May 26, 2010 12:44
My daughter learned at the BEA that the “matures,” or the over-60 sector, are “beginning to embrace devices.” Count me as very mature, very much over 60, and not interested in reading books on a battery-operated light box.
Every time I have dinner with a friend, he pulls out his Kindle Reader and brags about the many titles he has downloaded but not yet read. When we last met he gleefully reported the number had reached 15 unread books. He lives in Westchester, so he spends over an hour a day traveling to and from the city, and, in addition, his job requires a lot of travel around the country. And he likes to be up to date — not keeping up with, but keeping ahead of, the Joneses. A Kindle is a good buy for him.
But long ago I learned that I was happier ignoring the Joneses and not trying to keep ahead of them. Vacations at St. Kitts are wonderful for them but not for me. I'm over 80 and spend most of my time at home. These days I rarely fly because it's not much fun getting to an airport hours before departure time, standing in line before emptying my pockets and taking off my shoes in order to be allowed to pass through a security device. And being retired, I spend no time traveling to and from work.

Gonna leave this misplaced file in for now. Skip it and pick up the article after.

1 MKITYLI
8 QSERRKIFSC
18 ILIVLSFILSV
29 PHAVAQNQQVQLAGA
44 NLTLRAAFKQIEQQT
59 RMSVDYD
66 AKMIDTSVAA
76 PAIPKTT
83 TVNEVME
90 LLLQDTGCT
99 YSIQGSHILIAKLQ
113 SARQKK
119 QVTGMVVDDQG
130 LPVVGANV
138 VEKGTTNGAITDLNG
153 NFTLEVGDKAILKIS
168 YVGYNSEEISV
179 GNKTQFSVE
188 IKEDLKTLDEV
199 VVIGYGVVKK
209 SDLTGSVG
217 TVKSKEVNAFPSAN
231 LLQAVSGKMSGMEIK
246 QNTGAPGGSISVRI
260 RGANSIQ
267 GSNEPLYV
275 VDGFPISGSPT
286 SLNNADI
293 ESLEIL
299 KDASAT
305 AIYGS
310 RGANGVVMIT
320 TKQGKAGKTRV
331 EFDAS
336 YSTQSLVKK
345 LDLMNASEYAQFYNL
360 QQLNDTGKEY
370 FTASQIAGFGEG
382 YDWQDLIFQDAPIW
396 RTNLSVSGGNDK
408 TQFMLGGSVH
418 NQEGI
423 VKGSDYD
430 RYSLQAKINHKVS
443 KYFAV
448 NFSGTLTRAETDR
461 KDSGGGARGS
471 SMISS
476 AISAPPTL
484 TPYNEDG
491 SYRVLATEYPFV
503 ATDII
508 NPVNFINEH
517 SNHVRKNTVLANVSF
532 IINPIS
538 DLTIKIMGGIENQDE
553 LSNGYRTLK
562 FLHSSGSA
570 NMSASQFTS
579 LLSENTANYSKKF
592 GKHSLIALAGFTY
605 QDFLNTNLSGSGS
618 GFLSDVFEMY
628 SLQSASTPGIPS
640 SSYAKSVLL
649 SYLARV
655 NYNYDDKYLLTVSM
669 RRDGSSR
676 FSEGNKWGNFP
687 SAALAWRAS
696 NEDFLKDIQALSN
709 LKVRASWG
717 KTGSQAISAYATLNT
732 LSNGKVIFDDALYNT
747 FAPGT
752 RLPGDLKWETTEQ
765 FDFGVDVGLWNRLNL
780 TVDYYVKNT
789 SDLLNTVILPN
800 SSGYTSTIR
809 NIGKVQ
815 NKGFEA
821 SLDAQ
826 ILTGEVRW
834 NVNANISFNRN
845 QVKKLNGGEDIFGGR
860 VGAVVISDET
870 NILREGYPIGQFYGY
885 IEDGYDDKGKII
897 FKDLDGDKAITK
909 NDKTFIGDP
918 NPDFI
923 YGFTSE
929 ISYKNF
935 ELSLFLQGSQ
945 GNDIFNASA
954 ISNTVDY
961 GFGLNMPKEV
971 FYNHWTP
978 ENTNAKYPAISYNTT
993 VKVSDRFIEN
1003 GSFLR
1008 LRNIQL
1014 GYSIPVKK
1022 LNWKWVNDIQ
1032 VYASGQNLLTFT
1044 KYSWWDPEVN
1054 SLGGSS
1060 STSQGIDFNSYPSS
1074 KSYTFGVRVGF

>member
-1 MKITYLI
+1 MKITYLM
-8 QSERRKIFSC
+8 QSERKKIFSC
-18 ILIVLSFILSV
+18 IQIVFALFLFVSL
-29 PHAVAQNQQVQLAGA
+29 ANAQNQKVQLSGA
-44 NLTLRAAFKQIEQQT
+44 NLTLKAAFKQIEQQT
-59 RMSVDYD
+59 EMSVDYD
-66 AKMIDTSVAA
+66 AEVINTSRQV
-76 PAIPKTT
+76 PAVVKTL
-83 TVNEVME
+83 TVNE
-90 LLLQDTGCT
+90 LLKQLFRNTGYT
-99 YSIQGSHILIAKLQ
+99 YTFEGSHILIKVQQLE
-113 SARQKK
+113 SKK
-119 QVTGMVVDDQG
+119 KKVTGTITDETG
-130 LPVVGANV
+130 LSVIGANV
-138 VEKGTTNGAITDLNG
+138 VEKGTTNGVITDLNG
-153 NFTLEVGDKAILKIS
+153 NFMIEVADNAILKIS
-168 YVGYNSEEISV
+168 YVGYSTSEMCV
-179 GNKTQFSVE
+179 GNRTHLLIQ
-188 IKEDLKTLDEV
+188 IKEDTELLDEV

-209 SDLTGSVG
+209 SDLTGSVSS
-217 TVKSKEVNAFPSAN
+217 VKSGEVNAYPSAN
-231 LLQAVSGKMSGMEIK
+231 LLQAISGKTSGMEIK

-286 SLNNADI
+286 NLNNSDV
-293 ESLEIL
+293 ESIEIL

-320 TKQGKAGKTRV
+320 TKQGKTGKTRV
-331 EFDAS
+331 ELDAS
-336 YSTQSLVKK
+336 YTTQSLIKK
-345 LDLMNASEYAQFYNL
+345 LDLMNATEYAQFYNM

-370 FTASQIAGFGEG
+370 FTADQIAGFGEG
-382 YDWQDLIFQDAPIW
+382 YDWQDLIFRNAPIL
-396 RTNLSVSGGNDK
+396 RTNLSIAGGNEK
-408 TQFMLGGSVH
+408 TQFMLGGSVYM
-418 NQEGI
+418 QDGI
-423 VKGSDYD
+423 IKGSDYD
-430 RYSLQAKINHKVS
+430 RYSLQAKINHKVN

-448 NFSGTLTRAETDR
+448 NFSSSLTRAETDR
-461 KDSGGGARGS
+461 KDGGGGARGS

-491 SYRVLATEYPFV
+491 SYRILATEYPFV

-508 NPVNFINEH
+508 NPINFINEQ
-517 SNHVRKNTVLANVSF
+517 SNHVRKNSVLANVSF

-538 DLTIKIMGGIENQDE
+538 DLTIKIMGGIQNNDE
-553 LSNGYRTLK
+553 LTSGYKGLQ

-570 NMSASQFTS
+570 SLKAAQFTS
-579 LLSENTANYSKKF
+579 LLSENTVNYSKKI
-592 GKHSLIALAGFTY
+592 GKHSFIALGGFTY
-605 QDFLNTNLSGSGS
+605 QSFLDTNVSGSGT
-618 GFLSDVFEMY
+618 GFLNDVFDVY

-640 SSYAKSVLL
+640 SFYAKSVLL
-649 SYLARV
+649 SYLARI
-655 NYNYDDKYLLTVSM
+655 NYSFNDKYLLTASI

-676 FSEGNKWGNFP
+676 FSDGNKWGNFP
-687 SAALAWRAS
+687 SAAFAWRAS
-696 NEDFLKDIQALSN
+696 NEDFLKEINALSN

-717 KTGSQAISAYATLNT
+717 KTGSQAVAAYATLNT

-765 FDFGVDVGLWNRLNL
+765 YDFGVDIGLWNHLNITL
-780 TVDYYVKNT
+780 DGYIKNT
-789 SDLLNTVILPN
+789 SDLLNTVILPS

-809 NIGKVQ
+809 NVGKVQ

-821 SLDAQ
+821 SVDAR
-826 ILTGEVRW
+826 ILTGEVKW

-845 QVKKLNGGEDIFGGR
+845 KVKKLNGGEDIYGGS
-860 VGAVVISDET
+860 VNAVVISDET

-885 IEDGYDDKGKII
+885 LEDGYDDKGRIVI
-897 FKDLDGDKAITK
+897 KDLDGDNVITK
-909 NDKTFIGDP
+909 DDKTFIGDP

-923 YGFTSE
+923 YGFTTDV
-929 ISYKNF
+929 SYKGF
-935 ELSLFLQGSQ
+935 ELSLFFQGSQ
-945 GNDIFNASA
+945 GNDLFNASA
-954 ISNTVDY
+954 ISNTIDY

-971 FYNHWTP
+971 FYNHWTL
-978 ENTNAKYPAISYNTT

I enjoy holding an attractive hardcover book encased in a well-designed dust jacket. I enjoy looking at all of my books stacked against each other in the bookcase. Also, I like being the sole owner of the book, able to lend it to my daughter or my grandson or anyone else I think will return the book to me. Why surrender all of these delights in order to purchase an electronic device that stays alive on life support, that I know is going to stop breathing when the battery dies? I don't want responsibility for reviving it.
This grandpa is happy living with my wonderful old-fashioned books.